If there’s anything people hate more than being locked into a printer manufacturer’s replacement cartridges, it’s proprietary batteries. Cordless power tools are the obvious example in this space, but there are other devices that insist on crappy battery packs that are expensive to replace when they eventually die.
One such device is the Uniden Bearcat BC296D portable scanner that [Robert Guildig] found for a song at a thrift store, which he recently gave a custom LiPo battery upgrade. It came equipped with a nickel-cadmium battery pack, which even under the best of circumstances has a very limited battery life. Using regular AA batteries wasn’t an option, but luckily the space vacated by the OEM battery pack left a lot of room for mods. Those include a small module with BMS functions and a DC-DC converter, a 2,400 mAh 4.2 V LiPo pillow pack, and a new barrel connector for charging. With the BMS set for six volts and connected right to the old battery pack socket, the scanner can now run for seven hours on a one-hour charge. As a bonus, the LiPo pack should last a few times longer than the NiCd packs, and be pretty cheap to replace when it finally goes too. There’s a video after the hop with all the details.
We all know the old maxim: if it’s too good to be true, it’s probably made with fake components. OK, maybe that’s not exactly how it goes, but in our world gone a little crazy, there’s good reason to be skeptical of pretty much everything you buy. And when you pay the equivalent of less than a buck for a DC-DC converter, you get what you pay for.
Or do you? It’s not so clear after watching [Denki Otaku]’s video on a bargain bag of buck converters he got from Amazon — ¥1,290 for a lot of ten, or $0.85 a piece. The thing that got [Denki]’s Spidey senses tingling is the chip around which these boards were built: the LM2596. These aren’t especially cheap chips; Mouser lists them for about $5.00 each in a reel of 500.
Initial testing showed the converters, which are rated at 3 to 42 VDC in and 1.25 to 35 VDC out, actually seem to do a decent job. At least with output voltage, which stays at the set point over a wide range of input voltages. The ripple voltage, though, is an astonishing 400 mV — almost 10% of the desired 5.0 V output. What’s more, the ripple frequency is 18 kHz, which is far below the 150 kHz oscillator that’s supposed to be in the LM2596. Other modules from the batch tested at 53 kHz ripple, so better, but still not good. There were more telltales of chip fakery, such as dodgy-looking lettering on the package, incorrect lead forming, and finger-scorching heat under the rated 3 A maximum load. Counterfeit? Almost definitely. Useless? Surprisingly, probably not. Depending on your application, these might do the job just fine, especially if you slap a bigger cap on the output to smooth that ripple and keep the draw low. And keep your fingers away, of course.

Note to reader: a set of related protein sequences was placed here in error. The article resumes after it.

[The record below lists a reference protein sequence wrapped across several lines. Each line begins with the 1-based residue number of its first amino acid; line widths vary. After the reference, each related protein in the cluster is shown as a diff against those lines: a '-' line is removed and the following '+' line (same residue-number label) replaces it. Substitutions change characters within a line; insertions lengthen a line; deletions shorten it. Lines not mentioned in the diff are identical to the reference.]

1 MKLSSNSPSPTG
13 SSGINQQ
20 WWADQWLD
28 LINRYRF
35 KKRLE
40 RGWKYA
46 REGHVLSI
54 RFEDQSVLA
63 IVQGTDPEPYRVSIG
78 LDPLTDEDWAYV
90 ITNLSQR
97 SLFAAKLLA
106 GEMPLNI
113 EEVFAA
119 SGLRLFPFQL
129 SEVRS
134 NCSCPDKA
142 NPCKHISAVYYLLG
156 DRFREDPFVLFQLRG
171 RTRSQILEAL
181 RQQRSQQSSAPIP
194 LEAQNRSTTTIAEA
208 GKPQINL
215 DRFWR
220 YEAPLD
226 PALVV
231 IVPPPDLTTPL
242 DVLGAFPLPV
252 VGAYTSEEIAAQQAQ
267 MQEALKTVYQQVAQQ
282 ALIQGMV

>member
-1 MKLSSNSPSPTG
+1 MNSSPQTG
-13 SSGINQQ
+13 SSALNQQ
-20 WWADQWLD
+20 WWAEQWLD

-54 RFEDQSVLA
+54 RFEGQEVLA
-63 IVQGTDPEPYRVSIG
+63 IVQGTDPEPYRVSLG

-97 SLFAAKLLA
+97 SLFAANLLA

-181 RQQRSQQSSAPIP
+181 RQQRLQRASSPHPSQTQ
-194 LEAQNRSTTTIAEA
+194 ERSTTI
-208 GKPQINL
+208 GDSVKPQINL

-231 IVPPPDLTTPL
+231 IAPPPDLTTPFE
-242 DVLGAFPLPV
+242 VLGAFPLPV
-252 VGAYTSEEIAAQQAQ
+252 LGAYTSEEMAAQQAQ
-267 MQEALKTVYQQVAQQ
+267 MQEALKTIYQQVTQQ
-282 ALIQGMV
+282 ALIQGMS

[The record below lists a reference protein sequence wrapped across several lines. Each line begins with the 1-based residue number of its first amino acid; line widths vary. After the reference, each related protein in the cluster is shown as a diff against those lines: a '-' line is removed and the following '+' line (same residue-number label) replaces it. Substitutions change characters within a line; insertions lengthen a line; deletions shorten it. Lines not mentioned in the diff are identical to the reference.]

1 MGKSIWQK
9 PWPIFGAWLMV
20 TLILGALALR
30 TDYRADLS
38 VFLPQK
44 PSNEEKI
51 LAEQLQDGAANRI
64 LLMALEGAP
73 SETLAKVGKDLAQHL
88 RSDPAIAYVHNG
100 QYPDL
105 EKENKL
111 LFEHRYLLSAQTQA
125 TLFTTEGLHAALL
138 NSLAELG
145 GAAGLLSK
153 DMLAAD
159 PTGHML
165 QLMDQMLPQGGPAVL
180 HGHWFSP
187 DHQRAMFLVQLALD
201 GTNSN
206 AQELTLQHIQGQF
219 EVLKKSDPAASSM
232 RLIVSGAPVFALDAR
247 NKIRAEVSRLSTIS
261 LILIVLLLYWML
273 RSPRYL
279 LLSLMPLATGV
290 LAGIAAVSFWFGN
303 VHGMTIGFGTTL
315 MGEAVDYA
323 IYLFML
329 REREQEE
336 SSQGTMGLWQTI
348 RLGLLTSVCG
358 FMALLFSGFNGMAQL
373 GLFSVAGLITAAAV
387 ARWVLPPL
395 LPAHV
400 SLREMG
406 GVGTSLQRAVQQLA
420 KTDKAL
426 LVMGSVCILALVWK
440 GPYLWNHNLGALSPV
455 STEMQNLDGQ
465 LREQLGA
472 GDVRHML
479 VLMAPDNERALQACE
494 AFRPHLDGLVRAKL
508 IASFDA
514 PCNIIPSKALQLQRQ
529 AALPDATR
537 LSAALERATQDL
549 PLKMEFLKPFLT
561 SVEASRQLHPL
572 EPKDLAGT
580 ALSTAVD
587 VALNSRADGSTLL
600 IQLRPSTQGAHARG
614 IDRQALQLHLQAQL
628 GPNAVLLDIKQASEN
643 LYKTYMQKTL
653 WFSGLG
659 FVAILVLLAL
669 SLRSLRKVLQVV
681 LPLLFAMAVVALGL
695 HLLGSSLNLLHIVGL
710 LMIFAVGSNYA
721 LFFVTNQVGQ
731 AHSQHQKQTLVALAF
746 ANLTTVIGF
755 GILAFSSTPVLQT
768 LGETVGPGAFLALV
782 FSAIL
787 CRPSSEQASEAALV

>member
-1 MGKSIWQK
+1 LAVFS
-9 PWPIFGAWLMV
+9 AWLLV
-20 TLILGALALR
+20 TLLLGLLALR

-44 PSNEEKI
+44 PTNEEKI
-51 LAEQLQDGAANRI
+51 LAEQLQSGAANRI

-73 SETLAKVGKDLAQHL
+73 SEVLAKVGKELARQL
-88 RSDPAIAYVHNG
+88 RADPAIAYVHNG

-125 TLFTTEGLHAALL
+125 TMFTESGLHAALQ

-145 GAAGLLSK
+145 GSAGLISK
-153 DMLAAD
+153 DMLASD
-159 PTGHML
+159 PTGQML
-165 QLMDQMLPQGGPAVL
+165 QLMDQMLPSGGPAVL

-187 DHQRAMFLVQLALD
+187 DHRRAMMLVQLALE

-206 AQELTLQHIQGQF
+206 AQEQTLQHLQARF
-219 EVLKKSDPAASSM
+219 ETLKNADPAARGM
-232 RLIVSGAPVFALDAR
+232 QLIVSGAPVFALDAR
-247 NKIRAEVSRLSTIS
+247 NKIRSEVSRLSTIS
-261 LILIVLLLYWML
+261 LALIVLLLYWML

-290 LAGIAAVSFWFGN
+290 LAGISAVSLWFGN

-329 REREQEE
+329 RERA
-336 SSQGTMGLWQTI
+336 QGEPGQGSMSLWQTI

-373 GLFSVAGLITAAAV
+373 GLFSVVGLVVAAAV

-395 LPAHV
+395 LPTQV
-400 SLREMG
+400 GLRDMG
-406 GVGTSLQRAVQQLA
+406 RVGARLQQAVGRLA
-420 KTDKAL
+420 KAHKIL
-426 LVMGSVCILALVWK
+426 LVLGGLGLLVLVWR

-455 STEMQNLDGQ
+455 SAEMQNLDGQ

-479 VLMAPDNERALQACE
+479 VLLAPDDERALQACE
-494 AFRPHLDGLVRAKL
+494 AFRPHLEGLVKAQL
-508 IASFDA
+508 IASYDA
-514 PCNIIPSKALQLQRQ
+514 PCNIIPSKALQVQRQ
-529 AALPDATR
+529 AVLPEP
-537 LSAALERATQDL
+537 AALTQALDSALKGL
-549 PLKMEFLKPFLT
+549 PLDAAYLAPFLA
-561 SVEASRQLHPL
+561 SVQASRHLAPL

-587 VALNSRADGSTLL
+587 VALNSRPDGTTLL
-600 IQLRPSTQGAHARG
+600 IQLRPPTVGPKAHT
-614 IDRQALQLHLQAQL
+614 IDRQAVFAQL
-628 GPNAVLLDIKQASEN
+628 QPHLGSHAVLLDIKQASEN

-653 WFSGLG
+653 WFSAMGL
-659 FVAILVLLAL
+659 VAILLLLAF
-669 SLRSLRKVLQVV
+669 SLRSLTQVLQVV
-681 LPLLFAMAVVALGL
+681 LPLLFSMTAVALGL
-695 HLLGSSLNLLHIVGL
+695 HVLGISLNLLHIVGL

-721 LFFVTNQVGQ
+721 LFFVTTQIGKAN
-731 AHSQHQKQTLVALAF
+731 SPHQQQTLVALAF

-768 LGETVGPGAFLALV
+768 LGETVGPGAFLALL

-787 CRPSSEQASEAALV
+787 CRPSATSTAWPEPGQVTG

For those living before the invention of the transistor, the modern world must appear almost magical. Computers are everywhere now and are much more reliable, but there are other less obvious changes as well. Someone from that time would have needed a huge clunky machine like a motor-generator set to convert DC voltages, but we can do it with ease using a few integrated circuits. This one can take a huge range of input voltages to output a constant 5V.
The buck converter was designed by [hesam.moshiri] using a MP9486 chip. While it is possible to use a multipurpose microcontroller like something from Atmel to perform the switching operation needed for DC-DC converters, using a purpose-built chip saves a lot of headache. The circuit was modified a little bit to support the higher input voltage ranges and improve its stability and reliability. The board is assembled in an incredibly tiny package with inputs and outputs readily accessible, so it would be fairly simple to add one into a project rather than designing it from scratch.
Even though buck converters, and other DC converters like boost and the mysterious buck-boost converter, seem like magic even to us, there is some interesting electrical theory going on if you’re willing to dive into the inner workings of high-frequency switching. Take a look at this explanation we featured a while back to see more about how buck converters, the more easily understood among them, work.
When it comes to powering tiny devices for a long time, coin cell batteries are the battery of choice for things like keyfobs, watches, and even some IoT devices. They’re inexpensive and compact and a great choice for very small electricity needs. Their major downside is that they have a relatively high internal resistance, meaning they can’t supply a lot of current for very long without decreasing the lifespan of the battery. This new integrated circuit uses a special DC-DC converter to get over that hurdle and extend the life of a coin cell significantly.